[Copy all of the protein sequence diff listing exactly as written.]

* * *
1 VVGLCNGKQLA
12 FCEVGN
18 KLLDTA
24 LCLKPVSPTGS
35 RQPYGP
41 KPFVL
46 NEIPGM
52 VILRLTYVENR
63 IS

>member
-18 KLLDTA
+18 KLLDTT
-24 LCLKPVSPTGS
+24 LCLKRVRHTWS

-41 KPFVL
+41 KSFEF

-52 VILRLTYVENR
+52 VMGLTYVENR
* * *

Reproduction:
1 VVGLCNGKQLA
12 FCEVGN
18 KLLDTA
24 LCLKPVSPTGS
35 RQPYGP
41 KPFVL
46 NEIPGM
52 VILRLTYVENR
63 IS

>member
-18 KLLDTA
+18 KLLDTT
-24 LCLKPVSPTGS
+24 LCLKRVRHTWS

-41 KPFVL
+41 KSFEF

-52 VILRLTYVENR
+52 VMGLTYVENR